Friday, February 22, 2013

Intimidation by Confusion: The Case of Natural Rights and Self-Ownership


Many commentators try to invalidate the concept of self-ownership by using slavery as a purported contradiction to the self-ownership of slaves. This is a mistake. The following conversation on a recent blog post by Robert Wenzel, Designed Rights versus Natural Rights, is illustrative of the common misconception when it comes to the concept of natural self-ownership. It is also illustrative of a rhetorical technique I call intimidation by confusion. Below is an excerpt from the blog conversation between Wenzel, an unnamed supporter of Wenzel's view, and myself. I will let the reader judge who is using intimidation by confusion as a rhetorical technique here.

Predrag Rajsic February 16, 2013 at 10:16 AM
The slave owner may control the consequences of slave's actions, but it is still the slave that chooses his own actions based his own evaluation of those consequences. In that sense, the slave's self-ownership is no different than any other individual's self-ownership.

Replies

So you would be in favor of slaves because they "own themselves" in your view?

Who cares what I would be in favour of. My point was that the concept of natural rights is independent of actual human relations. 

Pedrag,

You are shifting the conversation. You said "slave's self-ownership is no different than any other individual's self-ownership."

Wenzel, thus, has a very legitimate question, just how does self-ownership work, if it exists for a slave?

You are attempting to shift the debate. You did not say "the concept of natural rights is independent of actual human relations," you said slaves have self-ownership.

Do you still believe this? 

No, I don't think I am shifting the debate. The debate is not about my beliefs or preferences. It is about the concept of natural rights. I think I explained above the context in which the slave's natural self-ownership is defined. It is defined by the existence of slave's choosing of his own actions. It is not defined by slave's relationship with the slave owner. If it was, the concept of natural rights would depend on the specifics of every particular situation. The idea implied in my first comment was that the existence of natural rights does not depend on the particulars of a situation, so there is no inconsistency here.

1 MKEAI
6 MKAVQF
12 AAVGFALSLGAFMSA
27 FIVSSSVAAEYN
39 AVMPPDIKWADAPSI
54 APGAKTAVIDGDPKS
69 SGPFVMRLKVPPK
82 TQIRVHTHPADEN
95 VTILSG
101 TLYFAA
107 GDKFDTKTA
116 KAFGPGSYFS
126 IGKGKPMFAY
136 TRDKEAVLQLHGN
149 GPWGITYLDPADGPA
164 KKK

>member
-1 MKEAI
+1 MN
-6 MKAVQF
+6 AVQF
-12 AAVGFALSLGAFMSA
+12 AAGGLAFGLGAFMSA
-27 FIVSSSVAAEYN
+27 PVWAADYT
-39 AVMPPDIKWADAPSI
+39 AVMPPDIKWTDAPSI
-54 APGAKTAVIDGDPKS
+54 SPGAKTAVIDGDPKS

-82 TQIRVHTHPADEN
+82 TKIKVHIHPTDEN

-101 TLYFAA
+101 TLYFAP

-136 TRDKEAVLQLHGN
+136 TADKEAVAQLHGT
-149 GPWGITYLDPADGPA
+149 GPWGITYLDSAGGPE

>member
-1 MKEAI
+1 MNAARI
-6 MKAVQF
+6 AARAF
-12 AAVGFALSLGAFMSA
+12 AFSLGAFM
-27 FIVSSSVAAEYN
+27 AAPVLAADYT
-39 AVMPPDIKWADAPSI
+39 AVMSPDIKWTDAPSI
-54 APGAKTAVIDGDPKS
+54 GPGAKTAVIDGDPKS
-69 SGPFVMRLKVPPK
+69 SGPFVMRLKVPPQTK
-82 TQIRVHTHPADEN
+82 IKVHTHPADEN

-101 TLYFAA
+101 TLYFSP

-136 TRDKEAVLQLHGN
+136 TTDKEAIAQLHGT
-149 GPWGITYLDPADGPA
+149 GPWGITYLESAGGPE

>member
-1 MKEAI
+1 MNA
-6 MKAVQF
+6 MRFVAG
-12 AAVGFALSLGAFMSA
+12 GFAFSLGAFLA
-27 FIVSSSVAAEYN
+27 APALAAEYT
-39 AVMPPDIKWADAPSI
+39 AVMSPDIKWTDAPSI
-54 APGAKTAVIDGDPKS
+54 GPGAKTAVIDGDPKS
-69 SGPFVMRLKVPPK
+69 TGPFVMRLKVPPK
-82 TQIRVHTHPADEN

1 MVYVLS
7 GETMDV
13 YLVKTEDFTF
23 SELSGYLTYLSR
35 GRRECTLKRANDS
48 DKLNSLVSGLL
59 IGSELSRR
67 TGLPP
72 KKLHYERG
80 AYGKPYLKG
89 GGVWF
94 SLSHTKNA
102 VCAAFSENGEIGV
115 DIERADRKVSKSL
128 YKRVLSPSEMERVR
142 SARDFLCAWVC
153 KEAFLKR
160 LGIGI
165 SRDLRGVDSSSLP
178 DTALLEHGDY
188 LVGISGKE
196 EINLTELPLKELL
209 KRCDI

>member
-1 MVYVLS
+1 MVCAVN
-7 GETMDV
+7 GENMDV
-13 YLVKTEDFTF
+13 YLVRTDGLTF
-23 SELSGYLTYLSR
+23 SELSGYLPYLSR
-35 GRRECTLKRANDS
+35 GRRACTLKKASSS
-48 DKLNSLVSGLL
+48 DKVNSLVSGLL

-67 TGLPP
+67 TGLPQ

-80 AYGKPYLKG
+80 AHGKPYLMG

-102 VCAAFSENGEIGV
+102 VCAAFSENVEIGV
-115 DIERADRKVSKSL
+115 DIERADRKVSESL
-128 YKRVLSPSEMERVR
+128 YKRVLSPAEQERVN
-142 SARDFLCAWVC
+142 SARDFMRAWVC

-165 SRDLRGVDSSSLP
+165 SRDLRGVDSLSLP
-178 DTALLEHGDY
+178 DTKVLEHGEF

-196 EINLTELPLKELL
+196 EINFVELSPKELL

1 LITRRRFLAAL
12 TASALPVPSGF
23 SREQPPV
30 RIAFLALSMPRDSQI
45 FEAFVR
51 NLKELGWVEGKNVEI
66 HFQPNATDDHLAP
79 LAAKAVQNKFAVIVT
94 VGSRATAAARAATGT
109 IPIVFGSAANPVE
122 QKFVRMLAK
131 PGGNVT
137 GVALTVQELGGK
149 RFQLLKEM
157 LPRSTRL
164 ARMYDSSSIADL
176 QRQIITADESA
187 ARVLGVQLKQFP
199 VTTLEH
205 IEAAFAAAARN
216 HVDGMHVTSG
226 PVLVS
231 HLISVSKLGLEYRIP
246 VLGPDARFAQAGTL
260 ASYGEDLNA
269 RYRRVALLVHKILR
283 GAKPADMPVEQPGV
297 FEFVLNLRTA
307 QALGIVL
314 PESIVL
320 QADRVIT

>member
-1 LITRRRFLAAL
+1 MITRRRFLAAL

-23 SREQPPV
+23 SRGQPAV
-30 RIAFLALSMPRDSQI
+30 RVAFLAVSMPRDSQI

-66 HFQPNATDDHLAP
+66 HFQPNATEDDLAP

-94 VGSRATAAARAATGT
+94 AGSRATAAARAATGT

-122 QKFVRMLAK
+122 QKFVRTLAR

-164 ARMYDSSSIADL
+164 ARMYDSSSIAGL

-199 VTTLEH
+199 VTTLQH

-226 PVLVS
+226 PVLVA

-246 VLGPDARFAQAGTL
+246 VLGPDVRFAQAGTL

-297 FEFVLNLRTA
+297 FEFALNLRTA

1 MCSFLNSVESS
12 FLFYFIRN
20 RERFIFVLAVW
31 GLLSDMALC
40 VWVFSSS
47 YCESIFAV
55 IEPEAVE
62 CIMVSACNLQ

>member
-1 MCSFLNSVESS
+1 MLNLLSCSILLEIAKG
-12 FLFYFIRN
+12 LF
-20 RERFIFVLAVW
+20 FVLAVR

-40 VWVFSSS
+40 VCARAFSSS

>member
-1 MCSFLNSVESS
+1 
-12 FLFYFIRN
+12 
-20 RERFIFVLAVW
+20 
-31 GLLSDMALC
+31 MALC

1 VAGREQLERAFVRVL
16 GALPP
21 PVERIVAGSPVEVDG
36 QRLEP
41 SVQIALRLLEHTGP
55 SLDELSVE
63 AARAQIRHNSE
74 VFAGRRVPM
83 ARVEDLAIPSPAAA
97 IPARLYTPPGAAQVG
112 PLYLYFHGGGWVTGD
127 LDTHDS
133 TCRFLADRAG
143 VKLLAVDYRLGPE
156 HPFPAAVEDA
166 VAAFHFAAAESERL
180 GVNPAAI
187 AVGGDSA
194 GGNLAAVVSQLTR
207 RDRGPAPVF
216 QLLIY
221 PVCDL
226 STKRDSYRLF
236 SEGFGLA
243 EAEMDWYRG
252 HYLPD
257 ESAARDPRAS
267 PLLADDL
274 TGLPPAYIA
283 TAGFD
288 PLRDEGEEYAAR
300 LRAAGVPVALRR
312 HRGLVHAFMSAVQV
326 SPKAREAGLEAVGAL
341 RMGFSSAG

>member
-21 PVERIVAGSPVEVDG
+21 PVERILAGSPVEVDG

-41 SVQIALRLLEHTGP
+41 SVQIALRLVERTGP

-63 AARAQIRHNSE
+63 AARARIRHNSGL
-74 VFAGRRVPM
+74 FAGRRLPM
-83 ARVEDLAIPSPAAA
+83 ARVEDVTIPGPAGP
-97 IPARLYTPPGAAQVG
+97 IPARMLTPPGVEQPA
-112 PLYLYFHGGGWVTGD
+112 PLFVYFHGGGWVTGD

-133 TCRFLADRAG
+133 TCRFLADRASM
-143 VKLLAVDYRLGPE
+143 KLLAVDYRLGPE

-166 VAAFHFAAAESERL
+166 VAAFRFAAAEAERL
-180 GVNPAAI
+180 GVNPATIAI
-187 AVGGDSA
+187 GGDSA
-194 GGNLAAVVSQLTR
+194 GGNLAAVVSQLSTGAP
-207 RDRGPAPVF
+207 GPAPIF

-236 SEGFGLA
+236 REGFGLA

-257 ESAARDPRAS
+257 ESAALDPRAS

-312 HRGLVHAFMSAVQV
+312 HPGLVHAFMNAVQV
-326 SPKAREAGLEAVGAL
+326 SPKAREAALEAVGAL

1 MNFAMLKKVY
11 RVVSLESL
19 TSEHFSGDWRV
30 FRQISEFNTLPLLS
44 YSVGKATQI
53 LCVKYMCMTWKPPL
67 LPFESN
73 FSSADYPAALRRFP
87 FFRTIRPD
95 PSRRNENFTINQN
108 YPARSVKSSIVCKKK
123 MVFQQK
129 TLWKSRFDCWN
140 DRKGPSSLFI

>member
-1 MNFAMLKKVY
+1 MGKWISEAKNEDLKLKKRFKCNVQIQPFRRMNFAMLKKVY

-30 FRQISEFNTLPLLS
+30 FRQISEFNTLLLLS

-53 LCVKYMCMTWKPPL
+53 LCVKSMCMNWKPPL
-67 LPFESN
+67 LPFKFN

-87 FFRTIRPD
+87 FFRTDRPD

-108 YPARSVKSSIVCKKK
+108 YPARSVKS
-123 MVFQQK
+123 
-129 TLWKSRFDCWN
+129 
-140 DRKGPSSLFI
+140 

So, if there is anyone shifting the conversation here, it is the one who asked if "I would favor slaves" because "they 'own themselves'". (I am guessing "slaves" was supposed to be "slavery" here.) I may favour slavery because slaves own themselves or I may favour slavery for hundred other reasons. I also may oppose slavery because slaves own themselves if I dislike their self-ownership as is defined above. However I decide to form my preferences around slavery, it has nothing to do with whether or not natural rights exist independently of the relationship between two humans.

Even you, The Cleaner, finish your post with asking about my beliefs. If I am not mistaken, you are asking if I believe slaves have natural self-ownership. So, you are asking me if I believe slaves have free will, because insofar as they have free will, they have self-ownership. Do I know if anyone, including myself, has free will? I don't. Do I believe humans, including slaves, have free will? Yes. But, who cares about my beliefs. It is flattering to know that someone does care, but my beliefs are not the topic here. Or are they?


I am still waiting for a reply.

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